Bar is set by the volume of places available on each course, and the number of points each student gets
Just like every other year, factors like course place numbers, demand for them, and the exam achievements of applicants influence wide variations on how CAO course points compare to last year.
Two of the biggest points drops, both down 110 points on last year, are a media studies degree at Maynooth University, and an Irish degree focused on translation at NUI Galway (NUIG).
The first results from the merging of two programmes at Maynooth last year, one of which had a 360 cut-off and the other 450.
An increase of one-quarter in the number of places being offered over those given on the two degrees last year means the lowest-ranked person offered a place on the new degree this morning has 340 CAO points.
The minimum entry requirement to the Gaeilge agus Léann an Aistriúcháin degree at NUIG returns nearer to the 340 points needed two years ago.
Its entry threshold rose 170 points to 485 last year — perhaps prompted by students aware of increasing opportunities due to the language’s increased status in the EU — but has now settled back to 375.
Nearly half of arts and social science degrees are easier to get into this year, with points falling for 80 out of 170-plus courses under this heading, and up in just over 50, or less than one-third.
For the main university arts degrees, accounting for at least 10% of the entire 47,000 places likely to be filled by the CAO this year, a five-point increase to 355 for entry to University College Cork’s BA programme is the only such hike.
Maynooth University said the addition of another 100 places to last year’s intake of 1,300 to its BA degree, now also incorporating five humanities courses offered separately last year, have helped to see the entry cut-off drop 20 from the 2015 minimum entry standard of 350 points.
Although it remains one of the country’s largest single intakes, UCD said that weaker demand influenced the fall of 15 points to 320 for its common-entry arts degree.
Points for 10 of around 40 level 8 teaching degrees are unchanged, and an almost even number of the remainder either up or down, half of them by only five or 10 points. Entry to four of the main primary teaching degrees is open to applicants on points scores five lower than this time last year.
Those who applied to Dublin City University’s main primary teaching degree, at the St Patrick’s College Drumcondra campus, or the equivalent at Mary Immaculate College in Limerick, could receive offers with 465 points, but not all applicants with that score will get one.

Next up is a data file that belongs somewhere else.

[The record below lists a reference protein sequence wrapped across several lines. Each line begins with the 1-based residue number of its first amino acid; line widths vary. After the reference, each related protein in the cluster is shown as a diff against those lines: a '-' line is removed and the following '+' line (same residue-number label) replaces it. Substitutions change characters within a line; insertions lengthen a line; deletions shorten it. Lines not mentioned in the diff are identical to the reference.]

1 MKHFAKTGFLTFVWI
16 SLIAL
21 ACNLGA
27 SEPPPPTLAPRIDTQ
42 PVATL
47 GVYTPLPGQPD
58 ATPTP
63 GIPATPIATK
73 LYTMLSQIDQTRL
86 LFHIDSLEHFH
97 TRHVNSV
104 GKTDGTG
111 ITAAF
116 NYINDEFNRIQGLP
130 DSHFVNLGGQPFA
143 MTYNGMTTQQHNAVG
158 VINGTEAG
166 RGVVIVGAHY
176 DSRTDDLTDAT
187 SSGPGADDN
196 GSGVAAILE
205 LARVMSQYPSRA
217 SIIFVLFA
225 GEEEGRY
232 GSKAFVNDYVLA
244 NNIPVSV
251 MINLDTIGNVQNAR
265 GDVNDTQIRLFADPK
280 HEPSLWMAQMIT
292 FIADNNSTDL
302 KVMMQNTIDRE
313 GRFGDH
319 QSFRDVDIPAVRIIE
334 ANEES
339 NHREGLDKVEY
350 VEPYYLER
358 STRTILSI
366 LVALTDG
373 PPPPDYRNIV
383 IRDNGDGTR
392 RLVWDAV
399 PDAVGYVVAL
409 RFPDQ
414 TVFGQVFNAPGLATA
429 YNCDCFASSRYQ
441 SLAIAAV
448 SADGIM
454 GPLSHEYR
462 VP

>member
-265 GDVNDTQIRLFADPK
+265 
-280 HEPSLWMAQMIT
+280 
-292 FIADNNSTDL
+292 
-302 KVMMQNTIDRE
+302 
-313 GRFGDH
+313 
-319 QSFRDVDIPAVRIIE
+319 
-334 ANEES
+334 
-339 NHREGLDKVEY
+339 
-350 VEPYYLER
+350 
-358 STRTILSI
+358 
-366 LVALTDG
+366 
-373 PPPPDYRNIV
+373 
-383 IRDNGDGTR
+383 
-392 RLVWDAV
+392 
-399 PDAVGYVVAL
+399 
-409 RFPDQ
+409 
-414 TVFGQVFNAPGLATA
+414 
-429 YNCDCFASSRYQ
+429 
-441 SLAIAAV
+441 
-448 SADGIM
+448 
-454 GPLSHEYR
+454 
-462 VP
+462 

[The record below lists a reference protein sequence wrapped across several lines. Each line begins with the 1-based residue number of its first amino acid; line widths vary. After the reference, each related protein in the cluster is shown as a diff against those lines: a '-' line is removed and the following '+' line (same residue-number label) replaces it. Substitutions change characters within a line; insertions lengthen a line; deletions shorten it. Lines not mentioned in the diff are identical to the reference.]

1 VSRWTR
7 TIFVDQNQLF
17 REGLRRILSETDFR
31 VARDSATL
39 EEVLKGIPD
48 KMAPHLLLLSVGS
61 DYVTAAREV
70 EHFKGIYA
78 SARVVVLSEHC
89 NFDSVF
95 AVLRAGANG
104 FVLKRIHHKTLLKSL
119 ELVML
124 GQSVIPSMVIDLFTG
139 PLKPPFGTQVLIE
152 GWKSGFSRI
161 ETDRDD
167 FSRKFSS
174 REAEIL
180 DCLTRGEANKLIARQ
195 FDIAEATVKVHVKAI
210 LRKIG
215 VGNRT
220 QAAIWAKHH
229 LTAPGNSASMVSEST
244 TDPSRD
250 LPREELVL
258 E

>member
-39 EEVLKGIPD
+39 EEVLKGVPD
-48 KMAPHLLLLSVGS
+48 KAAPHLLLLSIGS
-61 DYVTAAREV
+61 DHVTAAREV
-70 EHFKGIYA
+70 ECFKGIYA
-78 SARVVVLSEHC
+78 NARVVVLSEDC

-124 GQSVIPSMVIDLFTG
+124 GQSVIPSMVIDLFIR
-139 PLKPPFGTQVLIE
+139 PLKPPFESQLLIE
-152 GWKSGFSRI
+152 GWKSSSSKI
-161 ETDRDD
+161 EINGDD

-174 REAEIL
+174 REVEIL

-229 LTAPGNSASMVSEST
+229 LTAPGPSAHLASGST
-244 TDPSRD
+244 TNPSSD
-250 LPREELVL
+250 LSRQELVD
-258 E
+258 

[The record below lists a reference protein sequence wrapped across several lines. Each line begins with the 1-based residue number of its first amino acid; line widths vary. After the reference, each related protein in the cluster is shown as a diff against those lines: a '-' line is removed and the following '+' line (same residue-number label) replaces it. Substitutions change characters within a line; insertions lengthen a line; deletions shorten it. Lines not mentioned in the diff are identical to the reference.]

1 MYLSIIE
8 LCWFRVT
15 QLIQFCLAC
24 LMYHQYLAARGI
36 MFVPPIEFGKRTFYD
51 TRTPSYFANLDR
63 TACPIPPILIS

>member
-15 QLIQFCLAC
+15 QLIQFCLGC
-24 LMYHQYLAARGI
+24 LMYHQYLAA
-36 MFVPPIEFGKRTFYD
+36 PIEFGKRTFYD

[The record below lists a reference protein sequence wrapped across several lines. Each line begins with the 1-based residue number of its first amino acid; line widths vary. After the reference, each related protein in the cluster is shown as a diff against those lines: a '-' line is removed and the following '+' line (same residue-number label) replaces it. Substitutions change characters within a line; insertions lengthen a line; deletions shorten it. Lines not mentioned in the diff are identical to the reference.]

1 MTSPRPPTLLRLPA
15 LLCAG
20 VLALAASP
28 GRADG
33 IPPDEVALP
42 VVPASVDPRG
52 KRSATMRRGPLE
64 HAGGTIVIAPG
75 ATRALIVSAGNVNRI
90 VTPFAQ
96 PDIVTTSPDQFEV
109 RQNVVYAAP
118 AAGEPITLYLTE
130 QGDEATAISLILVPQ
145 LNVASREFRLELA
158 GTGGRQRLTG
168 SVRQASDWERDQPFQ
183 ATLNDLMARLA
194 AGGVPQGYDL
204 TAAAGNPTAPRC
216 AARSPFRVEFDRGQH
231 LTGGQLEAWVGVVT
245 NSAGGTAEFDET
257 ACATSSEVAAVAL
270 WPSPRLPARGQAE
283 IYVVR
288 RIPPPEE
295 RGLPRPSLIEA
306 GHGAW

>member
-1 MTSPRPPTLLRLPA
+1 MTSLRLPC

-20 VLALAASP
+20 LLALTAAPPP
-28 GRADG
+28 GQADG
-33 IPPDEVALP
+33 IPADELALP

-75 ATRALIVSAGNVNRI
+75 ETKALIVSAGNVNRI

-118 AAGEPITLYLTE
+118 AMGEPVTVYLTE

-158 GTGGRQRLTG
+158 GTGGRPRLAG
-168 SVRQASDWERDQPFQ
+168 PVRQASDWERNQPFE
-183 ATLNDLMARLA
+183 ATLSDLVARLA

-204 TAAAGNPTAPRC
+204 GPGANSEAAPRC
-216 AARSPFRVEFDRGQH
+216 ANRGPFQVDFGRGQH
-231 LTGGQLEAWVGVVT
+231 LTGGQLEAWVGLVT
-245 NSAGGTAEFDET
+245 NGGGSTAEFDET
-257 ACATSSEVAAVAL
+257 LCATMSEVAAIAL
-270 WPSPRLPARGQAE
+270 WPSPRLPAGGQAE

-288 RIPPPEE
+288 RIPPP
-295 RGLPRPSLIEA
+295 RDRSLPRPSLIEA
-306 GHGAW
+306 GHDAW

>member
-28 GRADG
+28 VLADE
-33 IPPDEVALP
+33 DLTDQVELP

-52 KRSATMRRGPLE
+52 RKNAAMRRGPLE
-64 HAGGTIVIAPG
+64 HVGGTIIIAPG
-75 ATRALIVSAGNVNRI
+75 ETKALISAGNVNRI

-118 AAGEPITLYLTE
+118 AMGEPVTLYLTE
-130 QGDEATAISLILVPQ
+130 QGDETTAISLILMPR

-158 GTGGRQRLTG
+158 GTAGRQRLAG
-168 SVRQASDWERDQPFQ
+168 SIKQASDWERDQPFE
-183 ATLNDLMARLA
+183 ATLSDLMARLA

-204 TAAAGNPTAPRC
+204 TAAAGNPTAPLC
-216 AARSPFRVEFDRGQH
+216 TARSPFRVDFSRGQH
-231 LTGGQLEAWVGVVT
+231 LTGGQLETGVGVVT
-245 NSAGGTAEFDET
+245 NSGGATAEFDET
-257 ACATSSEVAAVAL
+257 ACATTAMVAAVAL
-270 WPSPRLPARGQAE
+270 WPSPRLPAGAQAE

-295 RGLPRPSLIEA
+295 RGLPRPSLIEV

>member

With renewed student interest in the small number of building and related degree courses, the main architecture degrees have risen by 10 points at UCC/CIT and by 25 points at UCD. But among a handful of direct-entry civil engineering degrees, points are only up at Galway-Mayo Institute of Technology, and are down at University of Limerick and NUIG.
After increases in first-preference demand by students for engineering and technology, these are among the few disciplines in which points are up for more courses than those on which they have dropped. The average among 60 courses under this heading which recorded increases now require 15 points more than a year ago, with a dozen of them at least 30 points higher.
Despite these rises, around half of 140 level 8 programmes in the engineering and technology category are in the score range of 300 to 400 points, results achieved by well over one-third of this year’s Leaving Certificate students.
However, UCD’s general-entry engineering degree requires 515 points, with the 250 students who will be enrolled having the option after first year to specialise in electronic, energy, biomedical, civil, mechanical or other areas of engineering. With the number of students choosing UCC’s engineering degree as their first preference up over 50% since 2015, the minimum points needed are 75 higher at 490.
At the higher end of the achievement scale, students with some of the best Leaving Certificate results still dominate entry to the five undergraduate medical schools. However, the combined scores needed from those exams and the HPAT aptitude test are down by between three and six points at three of them, and remain the same as last year at UCC and NUI Galway.
Nursing points are down or unchanged in the majority of cases, while only those with at least 550 to 565 points are offered places in the three pharmacy degrees, each up either five or 10 points on last year.
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